The finished part is strong, but not like neoprene - more like silicone as it will tear easily from a cut or nick. But if its for an application that isn't treated badly, it could work.
Nice Christmas project and good luck.
Cheers - Will
Just checked my nearly full tin
1. Heat part to bright red and put into the powder. Move it around so that it sticks all over the part.
2. Re-heat to bright red (careful, you need tinted goggles as it seems to glow incandescently). Plunge straight into cold clean water.
For a deeper case, do step 1 twice before step 2
(Julian, I've never needed to use water as it has always stuck straight away for me)
Cheers - Will
|Thread: Forming Screw Heads|
|Some good progress |
Made another tool as per John's suggestion with a screw ejector pin.
First attempts head shape not good but at least I could get it out of the die with the pin OK.
Then the penny dropped - I had been hitting the punch as if I was riveting it with multiple hits of a medium hammer, not like a flypress.
So I gave the next attempt one massive clout with a mash hammer and job done!
I need to change the punch shape slightly to what I want, but I'm a happy bunny.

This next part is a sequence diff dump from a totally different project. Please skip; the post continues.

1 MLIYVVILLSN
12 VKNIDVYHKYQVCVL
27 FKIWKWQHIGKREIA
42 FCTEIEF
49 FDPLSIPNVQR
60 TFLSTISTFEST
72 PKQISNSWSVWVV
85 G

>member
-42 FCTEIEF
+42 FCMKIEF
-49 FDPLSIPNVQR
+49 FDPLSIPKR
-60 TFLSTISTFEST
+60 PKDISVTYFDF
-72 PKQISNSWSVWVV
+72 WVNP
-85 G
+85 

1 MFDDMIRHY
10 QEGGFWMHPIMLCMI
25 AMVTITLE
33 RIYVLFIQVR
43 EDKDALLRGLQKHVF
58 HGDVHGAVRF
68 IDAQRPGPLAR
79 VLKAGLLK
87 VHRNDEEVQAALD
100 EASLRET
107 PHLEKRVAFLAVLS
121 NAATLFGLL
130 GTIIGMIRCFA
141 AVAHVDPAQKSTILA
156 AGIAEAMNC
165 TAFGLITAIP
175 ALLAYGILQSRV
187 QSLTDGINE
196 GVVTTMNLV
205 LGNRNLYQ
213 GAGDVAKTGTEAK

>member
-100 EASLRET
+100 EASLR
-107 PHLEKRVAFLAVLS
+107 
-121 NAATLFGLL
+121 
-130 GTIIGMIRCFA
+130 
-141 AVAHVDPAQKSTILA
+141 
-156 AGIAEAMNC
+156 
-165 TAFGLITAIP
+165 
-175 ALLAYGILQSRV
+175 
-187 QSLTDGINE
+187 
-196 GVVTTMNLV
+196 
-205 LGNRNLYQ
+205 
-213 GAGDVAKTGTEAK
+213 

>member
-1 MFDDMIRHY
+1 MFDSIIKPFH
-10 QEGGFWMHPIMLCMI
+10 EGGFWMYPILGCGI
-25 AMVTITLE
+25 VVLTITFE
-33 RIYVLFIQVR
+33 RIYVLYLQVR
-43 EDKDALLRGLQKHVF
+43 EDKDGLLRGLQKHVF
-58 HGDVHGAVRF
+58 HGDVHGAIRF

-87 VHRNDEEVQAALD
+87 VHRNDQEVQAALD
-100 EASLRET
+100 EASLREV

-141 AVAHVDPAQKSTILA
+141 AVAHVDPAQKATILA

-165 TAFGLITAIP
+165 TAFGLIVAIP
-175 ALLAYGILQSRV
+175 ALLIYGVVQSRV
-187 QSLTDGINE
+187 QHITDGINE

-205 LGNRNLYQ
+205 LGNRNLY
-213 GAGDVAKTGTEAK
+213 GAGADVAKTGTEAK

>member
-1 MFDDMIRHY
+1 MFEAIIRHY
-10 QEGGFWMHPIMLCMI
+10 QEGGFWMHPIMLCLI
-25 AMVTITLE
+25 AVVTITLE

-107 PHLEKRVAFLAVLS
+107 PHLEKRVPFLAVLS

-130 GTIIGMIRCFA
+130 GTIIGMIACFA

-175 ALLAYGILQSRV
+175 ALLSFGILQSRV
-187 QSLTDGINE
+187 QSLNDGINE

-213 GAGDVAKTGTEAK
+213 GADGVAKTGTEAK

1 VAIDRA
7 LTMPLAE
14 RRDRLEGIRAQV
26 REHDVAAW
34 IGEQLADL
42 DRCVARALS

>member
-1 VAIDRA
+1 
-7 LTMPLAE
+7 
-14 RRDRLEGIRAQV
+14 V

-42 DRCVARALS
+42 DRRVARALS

Can't wait to get back in the workshop to finish them, although that won't be for a couple of weeks now.
Cheers - Will
Yes, I probably should have given more detail in the first place - sorry.
The screws are 1 inch long, threaded 10BA (~1.6MM) over 6mm ish. Some will be threaded to the head.
Material is Nickel Silver
I need 24 in total and they are the spokes for two replica fishing reels (based on old Aerials), so they need to be straight and aesthetically excellent as they are visible.
I want to form the head first, then I'll thread.
Funny though, I've completed all the machining for the other components without real problems and these spokes, which I thought would be easy, are a nightmare. Couldn't even find the material in the straight condition, only coiled, so I ended up making a roller straightener to get this far.
Anyway, enough of my snivelling, I am in the workshop again tonight so I will make a jig as per John's first suggestion with an ejector rod against a grub screw at the bottom of the shaft hole. I'm thinking I may hit the head with one punch first, but if I need to I'll use two progressive shapes to keep it more concentric. This construction is nice and simple and should let me make it more accurately than my previous attempts.
My lathe (or it's operator) is not capable of machining this diameter between centres, unfortunately. I did wonder about splitting the die laterally as you suggest John, which could still be a possiblity, but I'm concerned about getting it accurate.
Will let you know how it pans out.
Cheers - Will
Really appreciate the suggestions, thanks.